We would like to clarify that the Bayesian analysis and the P-values that stem from least-squares analysis refer to separate parts of the research design. Please see response to comment 4.

The Bayesian analysis was not used for the purposes of correlating lateral cerebellar volumes to measures of cognition in primates. This was done using phylogenetic generalized least-squares analysis (resulting in a P-value).

We don't want to argue that the classical 20th century view of cerebellum is correct, but we also urge caution in interpreting the data in such a restricted way. The authors should rewrite the Introduction and Discussion to place their results in a broader context. Such a paper could make an important contribution to the debate about cerebellar involvement in cognition.

We would like to thank the reviewer for urging that we provide a more nuanced discussion of our results. We have adjusted our Introduction and Discussion accordingly.

https://doi.org/10.7554/eLife.35696.017

Article and author information

Author details

  1. Jeroen B Smaers

    1. Department of Anthropology, Stony Brook University, New York, United States
    2. Center for the Advanced Study of Human Paleobiology, Stony Brook University, New York, United States
    Contribution
    Conceptualization, Formal analysis, Validation, Investigation, Visualization, Methodology, Writing—original draft, Project administration, Writing—review and editing
    For correspondence
    jeroen.smaers@stonybrook.edu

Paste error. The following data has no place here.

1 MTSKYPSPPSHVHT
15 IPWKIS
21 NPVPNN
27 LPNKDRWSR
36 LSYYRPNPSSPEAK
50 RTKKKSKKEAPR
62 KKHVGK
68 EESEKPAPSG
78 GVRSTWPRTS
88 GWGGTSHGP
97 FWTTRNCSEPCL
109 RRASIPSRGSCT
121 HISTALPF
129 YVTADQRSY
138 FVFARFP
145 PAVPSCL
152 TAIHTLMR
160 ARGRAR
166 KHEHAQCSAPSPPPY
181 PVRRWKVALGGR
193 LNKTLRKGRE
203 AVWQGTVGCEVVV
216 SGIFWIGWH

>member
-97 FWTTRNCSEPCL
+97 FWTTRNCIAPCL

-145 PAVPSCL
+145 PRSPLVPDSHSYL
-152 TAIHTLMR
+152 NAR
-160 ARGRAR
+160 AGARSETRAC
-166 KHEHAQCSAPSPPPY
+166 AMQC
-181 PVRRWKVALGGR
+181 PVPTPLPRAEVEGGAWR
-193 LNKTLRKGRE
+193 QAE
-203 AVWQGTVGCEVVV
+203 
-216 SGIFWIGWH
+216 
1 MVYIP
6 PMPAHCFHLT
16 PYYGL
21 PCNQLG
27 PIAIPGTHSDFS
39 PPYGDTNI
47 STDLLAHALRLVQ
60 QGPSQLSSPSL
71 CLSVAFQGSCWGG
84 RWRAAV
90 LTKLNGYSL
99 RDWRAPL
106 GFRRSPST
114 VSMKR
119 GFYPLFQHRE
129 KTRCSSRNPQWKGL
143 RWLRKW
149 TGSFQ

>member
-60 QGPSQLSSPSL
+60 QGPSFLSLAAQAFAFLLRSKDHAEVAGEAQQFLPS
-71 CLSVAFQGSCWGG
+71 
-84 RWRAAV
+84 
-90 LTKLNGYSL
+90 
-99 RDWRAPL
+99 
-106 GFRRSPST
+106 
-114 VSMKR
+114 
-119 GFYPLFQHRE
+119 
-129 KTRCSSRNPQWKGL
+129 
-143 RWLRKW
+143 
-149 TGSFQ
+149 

Competing interests
    No competing interests declared
    ORCID icon "This ORCID iD identifies the author of this article:" 0000-0003-1741-9839
  2. Alan H Turner

    Department of Anatomical Sciences, Stony Brook University, New York, United States
    Contribution
    Formal analysis, Methodology, Writing—review and editing
    Competing interests
    No competing interests declared
  3. Aida Gómez-Robles

    1. Department of Genetics, Evolution and Environment, University College London, London, United Kingdom
    2. Department of Anthropology, The George Washington University, Washington, United States
    Contribution
    Formal analysis, Methodology, Writing—review and editing
    Competing interests
    No competing interests declared
  4. Chet C Sherwood

    Department of Anthropology, The George Washington University, Washington, United States
    Contribution
    Conceptualization, Writing—original draft, Writing—review and editing
    Competing interests
    No competing interests declared

Funding

Wenner Gren Foundation (Grant 9209)

  • Jeroen B Smaers

James S. McDonnell Foundation (220020293)

  • Chet C Sherwood

The funders had no role in study design, data collection and interpretation, or the decision to submit the work for publication.

Acknowledgements

JBS was supported by the Wenner Gren Foundation (Gr. 9209). CCS was supported by the James S McDonnell Foundation (220020293). We thank F James Rohlf for insightful discussions and advice, Javier Lázaro Tapia for providing the artist’s rendering of brain sections in Figure 1, and Kate Thompson for help with other illustrations.

Reviewing Editor

  1. Mike Paulin, University of Otago, New Zealand

Publication history

  1. Received: February 6, 2018
  2. Accepted: May 21, 2018
  3. Accepted Manuscript published: May 29, 2018 (version 1)
  4. Version of Record published: June 15, 2018 (version 2)

Copyright

© 2018, Smaers et al.

This article is distributed under the terms of the Creative Commons Attribution License, which permits unrestricted use and redistribution provided that the original author and source are credited.